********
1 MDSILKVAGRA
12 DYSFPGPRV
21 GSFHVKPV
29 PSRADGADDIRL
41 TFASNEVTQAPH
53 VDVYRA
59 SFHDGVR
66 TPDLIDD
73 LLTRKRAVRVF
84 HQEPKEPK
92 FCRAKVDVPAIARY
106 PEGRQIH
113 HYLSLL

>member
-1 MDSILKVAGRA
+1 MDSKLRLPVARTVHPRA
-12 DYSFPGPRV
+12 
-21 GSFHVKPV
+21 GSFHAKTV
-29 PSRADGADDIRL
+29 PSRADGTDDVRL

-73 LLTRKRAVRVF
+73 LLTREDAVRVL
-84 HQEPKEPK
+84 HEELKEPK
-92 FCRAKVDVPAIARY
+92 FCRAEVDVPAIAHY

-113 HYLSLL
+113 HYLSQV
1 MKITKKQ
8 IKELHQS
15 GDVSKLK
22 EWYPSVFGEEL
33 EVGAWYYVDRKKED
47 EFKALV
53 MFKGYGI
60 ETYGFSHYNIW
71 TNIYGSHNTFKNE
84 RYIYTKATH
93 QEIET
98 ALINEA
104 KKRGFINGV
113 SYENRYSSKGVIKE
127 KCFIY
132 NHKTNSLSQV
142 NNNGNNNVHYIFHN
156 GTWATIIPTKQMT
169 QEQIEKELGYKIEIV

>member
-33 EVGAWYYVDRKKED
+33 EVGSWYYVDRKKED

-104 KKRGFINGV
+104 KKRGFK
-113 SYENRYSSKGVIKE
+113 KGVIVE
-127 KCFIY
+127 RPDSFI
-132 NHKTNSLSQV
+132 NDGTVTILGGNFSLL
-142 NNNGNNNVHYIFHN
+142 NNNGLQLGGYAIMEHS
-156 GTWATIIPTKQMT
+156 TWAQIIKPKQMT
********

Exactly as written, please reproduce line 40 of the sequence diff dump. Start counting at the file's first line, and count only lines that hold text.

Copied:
84 RYIYTKATH